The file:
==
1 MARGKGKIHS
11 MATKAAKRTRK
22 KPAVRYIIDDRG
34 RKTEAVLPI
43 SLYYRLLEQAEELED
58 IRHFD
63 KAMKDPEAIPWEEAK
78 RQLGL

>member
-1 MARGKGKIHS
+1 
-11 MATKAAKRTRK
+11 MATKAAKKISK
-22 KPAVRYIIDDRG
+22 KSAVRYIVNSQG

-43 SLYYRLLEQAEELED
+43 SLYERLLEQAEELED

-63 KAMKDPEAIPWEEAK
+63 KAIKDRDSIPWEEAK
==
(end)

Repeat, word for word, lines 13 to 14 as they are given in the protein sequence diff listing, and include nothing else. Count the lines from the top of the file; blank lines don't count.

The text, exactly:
+11 MATKAAKKISK
-22 KPAVRYIIDDRG